In the yet-to-be-proven science of gauging a person’s success from their achievements, gratitude tends to get overlooked. Financial freedom, yes; material belongings, certainly; even social association. Gratitude? Often get left out. Yet the thankful and appreciative attitude tells more about someone’s personalities than any of the possessions they own.
Idris Khan recites the words of Ralph Waldo Emerson which he says best sum up his personal notion of success: “To laugh often and much; to win the respect of intelligent people and the affection of children; to earn the appreciation of honest critics and ensure the betrayal of false friends; to appreciate the beauty; to find the best in others; to leave the world a bit better, whether by a healthy child, a garden patch or a redeemed social condition; to know even one life has breathed easier because you have lived. This is to have succeeded.”
Networking, networking and more networking – Idris, who stumbled into modelling in 2008, ascribes his success to the learned skill. “You develop it from meeting many great models and artistic professionals of other cultures and backgrounds – and also just people in general from all walks of life,” he says. It also spurs self-improvement goals, self-confidence and self-esteem, not to mention a more cultivated taste in fashion and style trends. “What’s the one most common misconception about fashion model? That we starve ourselves… not all of us do anyway,” he says, laughing.
Idris likens fashion to a creative form of self-expression. “If you think about it, you’re your own personal brand that tells the world who you are as a human being and the communication starts the moment you step outside the house without opening your mouth,” he says in a hortatory tone, and adds, “I don’t have a style icon, but I’d to choose one, I would say it is my partner, Sanaa Jeljalane. She’s really into fashion and she knows exactly how to style me and what suits me best.” Idris categories his style a minimal yet sophisticated and classy, sometimes edgy but nothing too crazy.
When speaking of the Malaysian fashion scene, Idris vehemently asserts that we have a long way to go compared to our neighbouring countries. “Malaysians, in general, aren’t enthusiastic when it comes to fashion. We throw on a T-shirt or a polo tee with jeans, khakis or shorts, and a pair of slippers – and we’re good to go. We have this, ‘I couldn’t care less’ attitude with the way we dress,” he says.
“I believe that we’re given a voice to inspire and to make positive impacts in society and unfortunately many of us choose to remain silent even about things that matter to us.”
A few years ago, Idris ventured into acting and it was anything but a natural progression for him. “I wouldn’t want to do something if I didn’t feel passionate about it,” he says. “The offers kept coming, and after a while, I thought to myself, ‘Let’s give it a shot. What’s there to lose really?’” And that decision changed his career forever. He immediately fell in love with the art – and passion naturally ensued.
“How difficult was it for you to pick up a whole new set of skills?” I ask. “To be honest, my first acting experience was a complete disaster!” he confesses. “I felt lost on set and nervous as hell in front of the camera. You know that feeling of being forced to give a speech to a large crowd… unprepared? [Laughs] I knew having passion alone wasn’t enough. I started watching tons of movies and read a lot of books on acting to improve my skills and knowledge… as time went by, I got better at it.” Irrespective of how Idris actually feels about his debut performance, he was offered the lead role in a primetime television series for his second gig which established his reputation as a serious actor.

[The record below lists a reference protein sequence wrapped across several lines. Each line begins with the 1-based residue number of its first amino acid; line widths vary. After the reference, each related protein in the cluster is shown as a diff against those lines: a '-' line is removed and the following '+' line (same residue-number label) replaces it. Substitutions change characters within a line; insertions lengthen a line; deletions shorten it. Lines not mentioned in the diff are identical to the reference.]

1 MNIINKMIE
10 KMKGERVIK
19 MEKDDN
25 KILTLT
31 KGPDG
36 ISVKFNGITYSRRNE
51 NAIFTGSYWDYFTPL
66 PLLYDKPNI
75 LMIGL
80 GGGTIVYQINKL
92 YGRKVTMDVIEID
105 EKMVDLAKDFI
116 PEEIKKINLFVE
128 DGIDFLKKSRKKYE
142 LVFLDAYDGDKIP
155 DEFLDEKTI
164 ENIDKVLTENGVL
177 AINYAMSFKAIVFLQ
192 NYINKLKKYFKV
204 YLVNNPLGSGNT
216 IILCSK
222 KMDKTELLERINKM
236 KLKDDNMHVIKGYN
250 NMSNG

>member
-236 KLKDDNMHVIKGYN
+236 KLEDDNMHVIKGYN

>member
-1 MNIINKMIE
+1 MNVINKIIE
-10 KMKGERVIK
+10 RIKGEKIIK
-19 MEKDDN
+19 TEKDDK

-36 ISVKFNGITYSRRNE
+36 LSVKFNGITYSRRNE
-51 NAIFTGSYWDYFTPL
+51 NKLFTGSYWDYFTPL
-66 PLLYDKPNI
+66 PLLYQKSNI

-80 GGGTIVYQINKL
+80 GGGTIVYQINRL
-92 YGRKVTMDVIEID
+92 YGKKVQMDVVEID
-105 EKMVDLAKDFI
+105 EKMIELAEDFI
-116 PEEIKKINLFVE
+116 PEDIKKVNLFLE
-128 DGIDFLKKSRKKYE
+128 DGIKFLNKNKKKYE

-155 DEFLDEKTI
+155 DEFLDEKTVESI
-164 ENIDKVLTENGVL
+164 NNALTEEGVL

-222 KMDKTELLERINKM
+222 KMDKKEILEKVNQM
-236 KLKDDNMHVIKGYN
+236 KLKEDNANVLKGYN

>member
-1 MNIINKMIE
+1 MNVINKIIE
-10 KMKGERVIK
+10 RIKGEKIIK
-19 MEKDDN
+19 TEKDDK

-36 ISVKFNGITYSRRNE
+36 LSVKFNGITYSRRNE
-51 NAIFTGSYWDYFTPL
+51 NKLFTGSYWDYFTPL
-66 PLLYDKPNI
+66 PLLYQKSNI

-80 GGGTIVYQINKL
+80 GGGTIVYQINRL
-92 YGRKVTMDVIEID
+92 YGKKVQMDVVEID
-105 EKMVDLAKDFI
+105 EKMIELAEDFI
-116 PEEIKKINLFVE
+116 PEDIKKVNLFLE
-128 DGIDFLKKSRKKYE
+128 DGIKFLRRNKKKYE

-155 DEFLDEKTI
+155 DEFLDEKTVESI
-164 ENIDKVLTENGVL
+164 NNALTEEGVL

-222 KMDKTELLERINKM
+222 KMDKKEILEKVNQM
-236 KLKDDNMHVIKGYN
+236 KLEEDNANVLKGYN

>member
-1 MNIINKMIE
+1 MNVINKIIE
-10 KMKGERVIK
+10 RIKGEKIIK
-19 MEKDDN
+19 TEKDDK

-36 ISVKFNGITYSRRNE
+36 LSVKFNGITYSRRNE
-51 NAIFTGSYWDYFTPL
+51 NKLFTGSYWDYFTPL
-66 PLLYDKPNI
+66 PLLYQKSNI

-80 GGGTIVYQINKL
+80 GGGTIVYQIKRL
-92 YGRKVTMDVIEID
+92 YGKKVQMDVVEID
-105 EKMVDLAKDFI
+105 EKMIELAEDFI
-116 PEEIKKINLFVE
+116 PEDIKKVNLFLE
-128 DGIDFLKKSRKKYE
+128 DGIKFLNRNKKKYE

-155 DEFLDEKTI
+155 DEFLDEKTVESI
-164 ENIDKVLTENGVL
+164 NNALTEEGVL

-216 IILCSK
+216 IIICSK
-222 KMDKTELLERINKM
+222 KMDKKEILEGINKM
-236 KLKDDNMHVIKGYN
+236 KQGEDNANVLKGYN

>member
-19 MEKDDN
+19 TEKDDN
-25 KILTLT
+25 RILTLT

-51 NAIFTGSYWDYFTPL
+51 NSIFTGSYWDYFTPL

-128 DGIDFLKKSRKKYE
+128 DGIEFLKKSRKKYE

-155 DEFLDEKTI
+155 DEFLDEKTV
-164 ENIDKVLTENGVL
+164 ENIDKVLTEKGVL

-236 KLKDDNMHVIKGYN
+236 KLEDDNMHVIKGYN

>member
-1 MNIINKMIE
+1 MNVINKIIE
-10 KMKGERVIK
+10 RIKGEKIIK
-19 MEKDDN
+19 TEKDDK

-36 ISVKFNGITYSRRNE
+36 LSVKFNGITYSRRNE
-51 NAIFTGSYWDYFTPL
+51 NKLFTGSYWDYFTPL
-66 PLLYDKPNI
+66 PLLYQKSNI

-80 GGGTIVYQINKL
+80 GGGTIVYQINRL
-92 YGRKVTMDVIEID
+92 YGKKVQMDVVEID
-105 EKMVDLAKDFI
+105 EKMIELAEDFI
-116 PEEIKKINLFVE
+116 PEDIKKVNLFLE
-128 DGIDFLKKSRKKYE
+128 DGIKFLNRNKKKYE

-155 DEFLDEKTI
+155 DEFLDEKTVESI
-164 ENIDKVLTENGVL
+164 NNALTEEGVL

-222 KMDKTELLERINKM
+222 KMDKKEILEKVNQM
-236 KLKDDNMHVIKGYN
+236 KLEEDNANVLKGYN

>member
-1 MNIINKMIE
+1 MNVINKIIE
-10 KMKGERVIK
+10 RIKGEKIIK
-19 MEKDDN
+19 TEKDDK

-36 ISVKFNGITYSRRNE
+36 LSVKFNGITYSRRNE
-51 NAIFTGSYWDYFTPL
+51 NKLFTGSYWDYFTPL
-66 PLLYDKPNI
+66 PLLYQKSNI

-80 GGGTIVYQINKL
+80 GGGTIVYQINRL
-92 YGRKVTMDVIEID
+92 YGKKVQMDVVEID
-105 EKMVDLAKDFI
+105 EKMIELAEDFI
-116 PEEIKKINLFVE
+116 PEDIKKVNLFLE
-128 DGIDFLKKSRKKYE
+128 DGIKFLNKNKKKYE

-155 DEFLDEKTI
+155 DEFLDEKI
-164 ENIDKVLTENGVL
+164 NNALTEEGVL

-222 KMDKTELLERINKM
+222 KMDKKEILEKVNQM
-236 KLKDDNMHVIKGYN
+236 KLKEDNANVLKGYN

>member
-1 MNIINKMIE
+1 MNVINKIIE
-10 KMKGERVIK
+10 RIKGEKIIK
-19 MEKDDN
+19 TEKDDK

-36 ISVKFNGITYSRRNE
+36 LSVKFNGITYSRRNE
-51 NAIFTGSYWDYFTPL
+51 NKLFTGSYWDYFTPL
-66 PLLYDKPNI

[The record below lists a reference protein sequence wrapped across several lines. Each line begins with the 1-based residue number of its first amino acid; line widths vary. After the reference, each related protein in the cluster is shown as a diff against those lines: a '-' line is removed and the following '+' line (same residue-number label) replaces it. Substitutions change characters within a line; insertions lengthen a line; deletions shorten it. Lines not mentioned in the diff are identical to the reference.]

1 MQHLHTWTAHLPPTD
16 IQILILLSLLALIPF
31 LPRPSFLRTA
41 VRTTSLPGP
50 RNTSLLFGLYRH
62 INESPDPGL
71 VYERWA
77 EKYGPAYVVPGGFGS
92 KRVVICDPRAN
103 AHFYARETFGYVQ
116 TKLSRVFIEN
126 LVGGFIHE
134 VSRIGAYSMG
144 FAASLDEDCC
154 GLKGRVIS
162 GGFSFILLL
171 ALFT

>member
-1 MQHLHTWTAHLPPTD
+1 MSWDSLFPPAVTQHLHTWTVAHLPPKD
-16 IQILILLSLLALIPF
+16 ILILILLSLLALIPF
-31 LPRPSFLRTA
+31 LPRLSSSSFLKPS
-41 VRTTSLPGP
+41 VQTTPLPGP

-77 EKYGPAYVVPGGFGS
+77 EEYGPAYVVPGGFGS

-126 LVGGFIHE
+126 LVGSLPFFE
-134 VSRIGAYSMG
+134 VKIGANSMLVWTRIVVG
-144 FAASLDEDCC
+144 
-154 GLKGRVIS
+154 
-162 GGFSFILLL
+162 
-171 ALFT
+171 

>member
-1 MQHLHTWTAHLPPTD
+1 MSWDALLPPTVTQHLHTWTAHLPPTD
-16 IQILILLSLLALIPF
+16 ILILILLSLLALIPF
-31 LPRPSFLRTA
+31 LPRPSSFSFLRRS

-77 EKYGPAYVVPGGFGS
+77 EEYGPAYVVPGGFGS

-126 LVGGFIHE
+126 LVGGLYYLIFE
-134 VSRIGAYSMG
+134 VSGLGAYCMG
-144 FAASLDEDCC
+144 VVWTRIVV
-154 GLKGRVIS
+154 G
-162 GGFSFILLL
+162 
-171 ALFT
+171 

And with new role comes new responsibility. “I believe that we’re given a voice to inspire and to make positive impacts in society and unfortunately many of us choose to remain silent even about things that matter to us,” says Idris. “All actors yearn to get the rare opportunity to be part of an amazing and memorable production that let us grow into respectable artists. That was why I made plans to travel to LA to explore how far I could go in June this year. And then the COVID-19 pandemic struck. Let’s hope life gets back to normal soon and I’ll able to continue on the path to my dream,” he continues.
Aside from spending a lot of his time during MCO on deliberate self-reflection as well as working out, he made sure to stay connected with his fans on Instagram. With an average of 20,000 likes and 100 comments on every post, Idris candidly reveals that his one and only secret (well, not anymore now) is to be original when it comes to expressing yourself. “Show your audience who you are in your own creative way that differentiates you from the rest. That is how you get people excited about your next post and the one after that,” he says.
TV drama? Movie? More modelling? Idris is working on a new project which he has to keep mum about it, but what he can share is his immediate mission: “The MCO has made me aware of the importance of food sustainability and I’ve since invested in agriculture… right now, we’re in the process of clearing the land, and while we’re doing that, I’m also keeping an eye out for other interesting business ideas out there that I can be involved in.”
Read the full interview feature with Idris Khan and see his full photoshoot with us in our latest Men’s Folio Malaysia September 2020 issue, now out on newsstands, bookstores and online via magzter.com.
Words & Fashion Direction: John Ng; Photography: Chintoo; Styling Assistant: Nawaf Rahman, Syazil Abd Rahim & Amelia Tan ; Hair: Garrie Sim; Grooming: Khir Khalid using Boy de Chanel